Protestors rally against the recent U.S. Supreme Court decision to overturn Roe v. Wade

Published on Thursday, 30 June 2022 16:14
Written by Dean Wright

@DeaniWright

PLAINVILLE – Dozens gathered in front of the Plainville Municipal Center Wednesday evening to protest the recent ruling by the U.S. Supreme Court to overturn Roe v. Wade.

Residents from both in and outside of Central Connecticut held signs in front of the building with slogans promoting women’s choice and bodily autonomy. Drivers passing nearby honked or shouted from their cars at those gathered.

Area Democrats and candidates spoke against Republican opponents and the court decision, saying that a woman should have a right to choose whether to terminate or carry on with a pregnancy. Many cited health reasons for pro-choice views, that a woman shouldn’t be required to carry an unwanted pregnancy due to rape and more.

“I think it’s important that we get our point across because it’s not being listened to by politicians and the Supreme Court,” said protestor Rosemary Simko of Harwinton.

Fellow protestor Tamara Christensen of Torrington said that even though she felt pro-choice policies were protected in Connecticut, they may not be in the future.

“We have to protect our rights even in states where we feel our rights are protected. We have to do this,” she said. “It’s very important and the Supreme Court decision makes a huge disparity between people who have means and people who don’t.”

Among those who spoke at the rally included Laura Minor, a Bristol reproductive health rights activist, who reminded area residents of how Bristol once sat at the front of national eyes in battle over policy on abortion. She led supporters in the fight against the 1985 Bristol Abortion Referendum, a time when Bristol was selected by anti-abortion groups to be a countrywide example for a referendum.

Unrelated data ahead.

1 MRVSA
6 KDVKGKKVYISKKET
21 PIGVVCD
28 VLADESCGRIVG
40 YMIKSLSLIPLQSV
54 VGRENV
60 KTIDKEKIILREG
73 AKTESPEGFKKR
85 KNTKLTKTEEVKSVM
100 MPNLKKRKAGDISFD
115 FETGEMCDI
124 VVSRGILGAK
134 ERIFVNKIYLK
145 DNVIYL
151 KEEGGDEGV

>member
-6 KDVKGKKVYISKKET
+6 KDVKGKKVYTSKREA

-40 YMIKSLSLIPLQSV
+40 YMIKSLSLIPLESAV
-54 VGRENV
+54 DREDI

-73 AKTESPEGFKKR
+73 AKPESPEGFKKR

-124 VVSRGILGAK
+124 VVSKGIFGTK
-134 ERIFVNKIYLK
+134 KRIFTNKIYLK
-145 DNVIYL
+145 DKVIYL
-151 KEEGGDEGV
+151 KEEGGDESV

“Of the three American towns which held votes on abortion that year, Bristol became the one to follow on national television, radio and in print,” she said. “In all three towns, the referendum was defeated by pro-choice men and women willing to vote their conscience.”

Minor said residents should remember the long history of the fight for reproductive rights, both locally and nationally. 

“We must speak out,” she said. “We must donate and work for candidates who support our rights and to expose the views of anti-abortion elected officials and candidates. In 1985, I didn’t think I’d ever have to speak about this again. I urge all of you to recognize the power of your voices, your efforts, your vote and your donations, however small or large.”

Bristol physician specializing in obstetrics and gynecology Dr. Amy Breakstone said she felt that conversation missing from national debates was that the right to have an abortion was a right no one wished they had to use. 

“They’re like lifeboats on a cruise ship,” she said. “You don’t ever want to climb into those lifeboats but everyone is really glad that they’re there. Those boats exist because of very rare occasions circumstances are such that the alternative is too horrific.”

The doctor said she recently explained to a patient that she had never provided women with an abortion without them struggling with the decision, whether that was because a fetus had developed a lethal deformity or other challenges.

“Ending a pregnancy is not a political choice. It’s a very, very personal choice and is never, never easy,” said Breakstone. “It’s not easy even for those who provide the services. Every story is heartbreaking. We do it because it’s the right thing to do and because women’s lives depend on us.”

Interference in the relationship between a patient and a healthcare provider is destructive on every level, she said.

Democrats and candidate for State Representative of the 22nd district Rebecca Martinez, State Senator for the 31st District candidate Greg Hahn, State Representative for the 143rd District and candidate for Secretary of State Stephanie Thomas, candidate for State Representative of the 77th District Andrew Rasmussen-Tuller and State Representative for the 79th District candidate Mary Fortier all spoke of their concerns with the decision and encouraged those in attendance to vote.

Enfield Town Manager Ellen Zopp-Sassu, and former mayor of Bristol, encouraged area residents to vote for Fortier and spoke of the necessity of always being present to vote.



Posted in The Bristol Press, Bristol, Plainville on Thursday, 30 June 2022 16:14. Updated: Thursday, 30 June 2022 16:16.